Even winning six of the last 10 years can’t make everyone happy. Clearly not Walt Disney Studios, which reported last Wednesday t hat t he st udio will withdraw entirely from the annual Annie Awards, a ceremony sponsored by ASIFAHollywood, a national animation guild. Variety magazine quoted president of Disney Animation and Pixar Animation Ed Catmull who said the decision comes “after more than a year of discussions.” These discussions most likely stem from the Annie Awards’ 2009 ceremony, where DreamWorks A nimation’s “Kung Fu Panda” won a handful of awards, including Best Animated Film, and Disney-Pixar’s “Wall-E” won nothing, though the latter fi lm went on to win the Oscar later that year. T he New York Ti mes w rote la st Wednesday that one of Disney’s core issues lies in guild membership. The two points outlined in the Times were that the guild does not prevent anyone from buying membership and also that DreamWorks Animation provided free membership to its employees. “We believe there is an issue with the way the Annies are judged, and have been seeking a mutually agreeable solution with the board,” Catmull said, according to Variety. In response to Catmull’s accusations and Disney-Pixar’s decision to withdraw from submission, ASIFA will require all members who want to vote in any category of the awards this year to meet the approval of a committee to determine their professional qualifications. This move is designed to help limit the number of non-professional animators who can vote on the awards and also to help bolster the caliber of the award, which is starting to drown under an increase in animated film categories at the Oscars, Golden Globes and Producers Guild Awards. Of cou rse, Cat mu ll’s concer ns of judging can only stem from the 2009 incident with “Kung Fu Panda,” an upset as disconcerting and left-field as when “Crash” beat “Brokeback Mountain” at the Academy Awards in 2006.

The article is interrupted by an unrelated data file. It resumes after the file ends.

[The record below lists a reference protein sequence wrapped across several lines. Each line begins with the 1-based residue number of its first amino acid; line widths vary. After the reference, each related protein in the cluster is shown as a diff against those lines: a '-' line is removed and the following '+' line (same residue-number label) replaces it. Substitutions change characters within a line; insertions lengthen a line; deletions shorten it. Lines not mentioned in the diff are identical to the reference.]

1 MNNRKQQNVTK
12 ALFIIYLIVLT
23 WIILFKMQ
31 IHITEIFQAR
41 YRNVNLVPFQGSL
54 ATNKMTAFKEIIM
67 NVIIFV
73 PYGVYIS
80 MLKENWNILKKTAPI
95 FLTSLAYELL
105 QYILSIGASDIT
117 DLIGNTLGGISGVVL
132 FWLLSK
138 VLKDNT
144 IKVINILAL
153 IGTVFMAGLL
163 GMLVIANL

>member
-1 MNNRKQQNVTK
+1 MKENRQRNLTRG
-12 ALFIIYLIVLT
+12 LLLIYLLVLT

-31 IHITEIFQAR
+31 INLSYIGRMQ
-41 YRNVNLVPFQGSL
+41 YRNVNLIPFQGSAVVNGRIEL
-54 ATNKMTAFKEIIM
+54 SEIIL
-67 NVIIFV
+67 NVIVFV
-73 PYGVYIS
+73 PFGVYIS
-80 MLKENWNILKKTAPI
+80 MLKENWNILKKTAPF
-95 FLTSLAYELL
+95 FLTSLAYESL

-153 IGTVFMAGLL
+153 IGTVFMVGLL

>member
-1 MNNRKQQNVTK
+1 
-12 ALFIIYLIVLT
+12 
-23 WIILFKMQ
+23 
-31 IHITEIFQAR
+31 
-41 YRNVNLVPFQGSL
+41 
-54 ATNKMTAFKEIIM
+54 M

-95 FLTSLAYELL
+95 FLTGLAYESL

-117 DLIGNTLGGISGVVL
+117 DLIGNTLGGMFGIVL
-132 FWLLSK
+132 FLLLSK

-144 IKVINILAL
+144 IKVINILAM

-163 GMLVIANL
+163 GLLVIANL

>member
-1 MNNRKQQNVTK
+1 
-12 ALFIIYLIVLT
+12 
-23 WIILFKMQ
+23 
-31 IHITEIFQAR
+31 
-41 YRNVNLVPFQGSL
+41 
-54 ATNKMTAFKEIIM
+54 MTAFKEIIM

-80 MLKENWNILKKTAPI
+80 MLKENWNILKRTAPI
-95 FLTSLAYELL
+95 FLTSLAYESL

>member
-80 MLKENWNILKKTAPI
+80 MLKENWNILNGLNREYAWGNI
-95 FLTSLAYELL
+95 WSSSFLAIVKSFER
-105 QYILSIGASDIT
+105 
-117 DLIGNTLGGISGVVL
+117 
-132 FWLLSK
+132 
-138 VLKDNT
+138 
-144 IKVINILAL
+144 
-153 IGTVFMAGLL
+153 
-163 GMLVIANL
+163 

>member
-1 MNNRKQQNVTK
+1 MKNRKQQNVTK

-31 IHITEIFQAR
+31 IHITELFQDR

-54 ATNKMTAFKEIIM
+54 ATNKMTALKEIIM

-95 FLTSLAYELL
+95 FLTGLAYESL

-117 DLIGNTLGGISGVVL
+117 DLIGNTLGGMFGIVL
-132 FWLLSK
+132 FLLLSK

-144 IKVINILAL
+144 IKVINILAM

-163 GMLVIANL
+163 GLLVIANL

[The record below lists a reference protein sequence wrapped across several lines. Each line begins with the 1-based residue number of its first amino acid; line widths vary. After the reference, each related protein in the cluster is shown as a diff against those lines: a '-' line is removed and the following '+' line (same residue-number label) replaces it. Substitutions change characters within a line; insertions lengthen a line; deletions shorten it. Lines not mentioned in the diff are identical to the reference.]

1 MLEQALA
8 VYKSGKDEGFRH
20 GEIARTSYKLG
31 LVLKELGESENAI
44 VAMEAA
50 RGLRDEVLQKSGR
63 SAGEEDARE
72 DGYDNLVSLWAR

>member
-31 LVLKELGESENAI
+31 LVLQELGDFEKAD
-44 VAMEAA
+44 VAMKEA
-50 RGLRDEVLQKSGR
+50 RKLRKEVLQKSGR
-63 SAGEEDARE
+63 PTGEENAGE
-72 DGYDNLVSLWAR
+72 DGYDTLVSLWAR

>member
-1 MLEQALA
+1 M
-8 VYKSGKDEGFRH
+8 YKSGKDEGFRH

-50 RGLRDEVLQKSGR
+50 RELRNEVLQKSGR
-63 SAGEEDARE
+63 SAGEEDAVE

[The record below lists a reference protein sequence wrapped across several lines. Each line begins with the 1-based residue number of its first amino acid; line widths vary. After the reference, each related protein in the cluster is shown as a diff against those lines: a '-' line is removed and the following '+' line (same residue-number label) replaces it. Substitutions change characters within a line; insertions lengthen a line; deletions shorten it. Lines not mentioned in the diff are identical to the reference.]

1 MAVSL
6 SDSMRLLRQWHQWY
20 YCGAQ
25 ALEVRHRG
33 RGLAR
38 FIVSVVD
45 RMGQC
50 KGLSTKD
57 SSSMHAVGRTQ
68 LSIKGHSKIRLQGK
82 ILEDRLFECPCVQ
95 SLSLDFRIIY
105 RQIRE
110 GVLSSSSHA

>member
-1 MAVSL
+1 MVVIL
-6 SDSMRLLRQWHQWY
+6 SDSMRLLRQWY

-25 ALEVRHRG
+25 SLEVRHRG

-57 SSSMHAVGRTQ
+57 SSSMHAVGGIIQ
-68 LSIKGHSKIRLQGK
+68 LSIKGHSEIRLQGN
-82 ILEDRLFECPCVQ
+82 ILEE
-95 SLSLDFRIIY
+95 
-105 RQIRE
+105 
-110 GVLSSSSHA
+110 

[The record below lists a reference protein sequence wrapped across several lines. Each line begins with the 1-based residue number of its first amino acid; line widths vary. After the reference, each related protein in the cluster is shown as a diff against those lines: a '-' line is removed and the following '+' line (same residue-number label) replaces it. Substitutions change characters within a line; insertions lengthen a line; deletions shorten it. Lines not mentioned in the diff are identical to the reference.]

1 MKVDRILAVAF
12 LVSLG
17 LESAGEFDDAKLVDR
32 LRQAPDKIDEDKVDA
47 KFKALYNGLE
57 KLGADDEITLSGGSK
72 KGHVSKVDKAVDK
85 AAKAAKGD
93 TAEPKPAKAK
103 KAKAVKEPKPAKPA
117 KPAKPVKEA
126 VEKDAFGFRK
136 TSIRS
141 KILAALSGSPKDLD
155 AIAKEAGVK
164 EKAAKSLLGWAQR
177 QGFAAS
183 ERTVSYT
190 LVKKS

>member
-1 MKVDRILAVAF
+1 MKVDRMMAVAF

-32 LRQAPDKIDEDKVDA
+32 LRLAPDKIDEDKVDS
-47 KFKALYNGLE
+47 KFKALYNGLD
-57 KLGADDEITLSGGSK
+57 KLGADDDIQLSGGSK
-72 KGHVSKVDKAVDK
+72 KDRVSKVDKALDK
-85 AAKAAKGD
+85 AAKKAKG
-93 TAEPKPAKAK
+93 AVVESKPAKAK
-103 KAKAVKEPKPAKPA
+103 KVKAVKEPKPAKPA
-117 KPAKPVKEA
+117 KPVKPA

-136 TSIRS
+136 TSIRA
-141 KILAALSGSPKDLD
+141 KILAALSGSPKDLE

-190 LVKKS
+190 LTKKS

Yet why should Catmull, or anyone at Disney-Pi xar, complain? Despite DreamWorks giving its employees free membership to the guild, Disney-Pixar features “Up,” “Ratatouille,” “Cars,” “The Incredibles,” “Finding Nemo,” “Toy Story 2” and “Toy Story” all have won top awards. Pixar undoubtedly has an unprecedented grip over the animated film industry, regularly receiving sweeping box office and critical notices. Especially in an increasingly computer-generated, threedimensional movie-going experience, it’s titans like Pixar (and its parent company Disney) that set the standard. The company’s decision, according to A SI FA-Hol ly wood ch ief A nt ra n Manoogian, will not necessarily effect the awards shows. “The awards are set up in such a way that the nominating committee can put a nominee on the ballot even though it hasn’t been formally submitted,” Manoogian said in Variety’s article. W hile it’s hard to make a case for DreamWorks dominating the awards and even harder to feel sorry for Disney-Pixar in the wake of its continued success at virtually every awards show, the situation does bring up the responsibilities that any industry guild has to its members. The g uild’s move toward limit ing the involvement of its non-professional members may increase its caliber, but it also lessens the esteem of its members who use the organization to gain greater foot holds in an indust r y w it h lit t le breakthrough opportunity. Variet y reported that Catmull also expressed to Disney-Pixar employees that “individuals are encouraged to maintain their memberships and support for the Annies as they deem appropriate.” Support is a tricky thing, and strife within a major organization — especially from one of its two major companies — will certainly keep ASIFA-Hollywood a nd t he A n n ie Awards f rom tak ing f u r t her st r ides to br i ng a n i mat ion out of it s ch ildish ghet to and let it stand legitimately next to the rest of Hollywood’s entertainment output.